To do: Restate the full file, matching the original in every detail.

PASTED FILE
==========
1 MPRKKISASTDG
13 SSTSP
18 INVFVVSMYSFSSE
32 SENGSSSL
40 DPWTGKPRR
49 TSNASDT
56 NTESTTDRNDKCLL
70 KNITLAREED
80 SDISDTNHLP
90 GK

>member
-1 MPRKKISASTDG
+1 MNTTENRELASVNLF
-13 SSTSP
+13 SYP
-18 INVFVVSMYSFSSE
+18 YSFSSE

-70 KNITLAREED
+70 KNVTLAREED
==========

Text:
1 MPRKKISASTDG
13 SSTSP
18 INVFVVSMYSFSSE
32 SENGSSSL
40 DPWTGKPRR
49 TSNASDT
56 NTESTTDRNDKCLL
70 KNITLAREED
80 SDISDTNHLP
90 GK

>member
-1 MPRKKISASTDG
+1 MNTTENRELASVNLF
-13 SSTSP
+13 SYP
-18 INVFVVSMYSFSSE
+18 YSFSSE

-70 KNITLAREED
+70 KNVTLAREED